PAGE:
Does anyone own a racoon for a pet? If so, do they make a good pet? Are they hard to care for?
I would never own a raccoon.
I looked out the window and watched in the soft light of an overhead lantern while the humongous coon sat and ate all my cat's food. He looked right at me through the window, but he would not scare off.
Scarcely could I even scare him while banging on a large metal bucket with a hand trowel. The loud noise made him move away, but only moving slowly as a wild animal that has become accustomed to an urban lifestyle.
When I was a kid in the country, I put some little baby chicks into a rabbit cage in the barn. Should be safe, right? The holes in rabbit cages are deliberately small to keep snakes from getting in and eating baby bunnies.
When I got up in the morning and went out to feed them I smelled the stench of carrion. When I looked into the cage I found a single leg of one of the baby chickens. The coon had reached into the cage and had eaten it alive, bite by bite, as it pulled it through, leaving only the leg that wouldn't fit.
The reason I know it was a raccoon and not an opossum (they are horrible predators as well) is because I later caught it in a live trap. I released it miles away and hoped it wouldn't come back. Either it came back, or it had several relatives. I ended up getting a nice aggressive farm dog to chase them off.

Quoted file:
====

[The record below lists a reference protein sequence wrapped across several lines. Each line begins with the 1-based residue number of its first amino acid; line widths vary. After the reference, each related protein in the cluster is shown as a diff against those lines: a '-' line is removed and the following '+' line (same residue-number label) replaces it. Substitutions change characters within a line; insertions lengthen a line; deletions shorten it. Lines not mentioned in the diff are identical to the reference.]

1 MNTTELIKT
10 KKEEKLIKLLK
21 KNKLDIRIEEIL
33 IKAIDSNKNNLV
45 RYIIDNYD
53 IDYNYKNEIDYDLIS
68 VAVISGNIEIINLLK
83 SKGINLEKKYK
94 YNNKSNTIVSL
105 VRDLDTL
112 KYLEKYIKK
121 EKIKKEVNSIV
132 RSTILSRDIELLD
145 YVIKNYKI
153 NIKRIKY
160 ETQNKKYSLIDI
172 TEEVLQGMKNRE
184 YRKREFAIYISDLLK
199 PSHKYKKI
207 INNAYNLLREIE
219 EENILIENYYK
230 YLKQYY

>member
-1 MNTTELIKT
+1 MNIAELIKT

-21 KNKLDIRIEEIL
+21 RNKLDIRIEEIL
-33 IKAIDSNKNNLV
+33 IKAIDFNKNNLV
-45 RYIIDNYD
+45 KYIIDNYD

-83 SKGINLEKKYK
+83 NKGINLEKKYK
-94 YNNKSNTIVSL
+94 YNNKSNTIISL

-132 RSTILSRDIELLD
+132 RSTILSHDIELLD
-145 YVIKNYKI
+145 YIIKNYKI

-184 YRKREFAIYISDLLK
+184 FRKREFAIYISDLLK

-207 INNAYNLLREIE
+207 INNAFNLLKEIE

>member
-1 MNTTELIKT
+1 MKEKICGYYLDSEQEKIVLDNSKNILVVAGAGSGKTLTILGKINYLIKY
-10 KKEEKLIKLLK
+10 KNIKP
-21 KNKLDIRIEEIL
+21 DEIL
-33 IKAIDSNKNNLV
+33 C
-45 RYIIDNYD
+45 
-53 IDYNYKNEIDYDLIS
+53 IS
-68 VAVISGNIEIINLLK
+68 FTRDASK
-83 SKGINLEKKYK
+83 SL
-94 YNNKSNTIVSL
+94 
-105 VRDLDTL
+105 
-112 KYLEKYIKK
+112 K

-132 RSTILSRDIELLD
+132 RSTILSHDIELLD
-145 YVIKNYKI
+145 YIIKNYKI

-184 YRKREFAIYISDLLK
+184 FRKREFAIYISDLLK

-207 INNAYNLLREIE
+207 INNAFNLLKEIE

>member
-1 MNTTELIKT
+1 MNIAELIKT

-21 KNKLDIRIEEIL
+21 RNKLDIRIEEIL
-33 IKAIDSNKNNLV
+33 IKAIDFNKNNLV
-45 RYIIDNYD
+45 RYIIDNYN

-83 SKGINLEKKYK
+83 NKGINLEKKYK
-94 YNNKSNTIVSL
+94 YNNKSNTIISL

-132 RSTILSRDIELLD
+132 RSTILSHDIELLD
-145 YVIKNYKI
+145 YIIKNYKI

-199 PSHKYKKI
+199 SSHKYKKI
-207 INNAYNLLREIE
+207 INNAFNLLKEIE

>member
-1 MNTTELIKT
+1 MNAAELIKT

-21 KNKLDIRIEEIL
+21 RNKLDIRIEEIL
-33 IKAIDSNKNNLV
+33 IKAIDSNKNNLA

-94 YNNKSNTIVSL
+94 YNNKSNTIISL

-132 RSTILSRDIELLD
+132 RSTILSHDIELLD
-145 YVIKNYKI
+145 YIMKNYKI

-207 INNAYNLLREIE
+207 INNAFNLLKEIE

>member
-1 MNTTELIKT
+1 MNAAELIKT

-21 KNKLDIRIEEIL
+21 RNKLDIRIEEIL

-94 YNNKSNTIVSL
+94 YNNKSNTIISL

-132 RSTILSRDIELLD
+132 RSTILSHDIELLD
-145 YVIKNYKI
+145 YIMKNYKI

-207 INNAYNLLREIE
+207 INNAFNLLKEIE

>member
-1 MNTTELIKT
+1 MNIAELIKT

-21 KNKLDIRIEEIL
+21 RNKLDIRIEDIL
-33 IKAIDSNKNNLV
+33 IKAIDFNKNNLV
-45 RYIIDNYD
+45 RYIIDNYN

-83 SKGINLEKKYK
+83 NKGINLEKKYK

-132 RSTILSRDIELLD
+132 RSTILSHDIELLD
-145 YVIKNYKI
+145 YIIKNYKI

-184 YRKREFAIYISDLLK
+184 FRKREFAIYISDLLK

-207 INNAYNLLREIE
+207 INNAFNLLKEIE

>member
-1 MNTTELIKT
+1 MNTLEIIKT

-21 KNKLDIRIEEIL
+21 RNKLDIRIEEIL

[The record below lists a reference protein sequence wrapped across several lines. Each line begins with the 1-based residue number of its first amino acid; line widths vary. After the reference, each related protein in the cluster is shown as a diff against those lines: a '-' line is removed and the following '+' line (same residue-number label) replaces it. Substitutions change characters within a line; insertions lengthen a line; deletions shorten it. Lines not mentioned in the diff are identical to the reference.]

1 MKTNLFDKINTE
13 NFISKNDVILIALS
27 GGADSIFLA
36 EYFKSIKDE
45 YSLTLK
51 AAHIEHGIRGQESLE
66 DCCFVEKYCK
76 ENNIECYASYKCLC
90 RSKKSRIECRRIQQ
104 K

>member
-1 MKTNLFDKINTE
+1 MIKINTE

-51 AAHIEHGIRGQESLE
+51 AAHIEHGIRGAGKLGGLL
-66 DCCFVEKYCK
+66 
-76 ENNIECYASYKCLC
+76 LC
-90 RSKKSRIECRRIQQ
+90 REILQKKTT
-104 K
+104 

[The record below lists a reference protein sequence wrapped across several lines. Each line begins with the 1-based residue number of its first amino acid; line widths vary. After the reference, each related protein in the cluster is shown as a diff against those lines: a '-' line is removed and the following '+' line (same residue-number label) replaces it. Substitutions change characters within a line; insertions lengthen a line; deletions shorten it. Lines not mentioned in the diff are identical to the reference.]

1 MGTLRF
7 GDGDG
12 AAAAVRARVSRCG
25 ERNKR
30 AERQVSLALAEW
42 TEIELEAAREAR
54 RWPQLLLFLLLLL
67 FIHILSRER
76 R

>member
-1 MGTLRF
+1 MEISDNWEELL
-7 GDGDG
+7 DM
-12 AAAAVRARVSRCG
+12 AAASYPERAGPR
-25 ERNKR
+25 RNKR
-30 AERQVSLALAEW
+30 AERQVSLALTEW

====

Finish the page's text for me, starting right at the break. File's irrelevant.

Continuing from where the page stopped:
I owned a racoon they are not hard to take care of i liked them alot and cryed when i let them go, but i only had them for a bit and they were babys. I've heard storys about them being the best pets in the world and storys about them being very harmful! So it could go either way sorry for not having a one way answer!!
In Ontario Canada it is against the law to own a raccon, Raccoons can pass on a roundworm condion called Baylisascaris. People get infected by getting the eggs on their hands or nails that come from raccoon droppings. The raccoon gets the worms from mucking around in its environment or by eating rodenty critters that have Baylisascaris. Kids can get the paracite by playing in dirt where a raccoon frequents or even water where kids play and the raccoon defacates in or tracks through. Even that cuddley orphan raccoon you find can be infected.
Raccoons can carry rabies, and may not show right away signs of it, Being friends with raccoons by tempting them with food is an easy way of picking up this paracite or getting bitten and ending up on a rabbies treatment.
I was at a pet expo here in ontario, and a guy had pet raccoons that were approved. The raccoons he had were exotic coat colours like albino and blond with white. I don't know how intensely vet studied these raccoons are, but I know they have to have specific permits to have in Ontario. Your best bet is to find an approved breeder and proper vet inspection.
As a pet, I have heard they are something like a ferret, and litter tain. They need to roam, so be prepared to assign a bedroom for the creature
by Lynda from spiderspun
The possible health issues you have listed can also effect dogs, and especially outdoor cats. Nothing a vaccine and deworming pills can't solve
If you are going to try to deter people from owning a raccoon as a pet, list their destructive behaviour.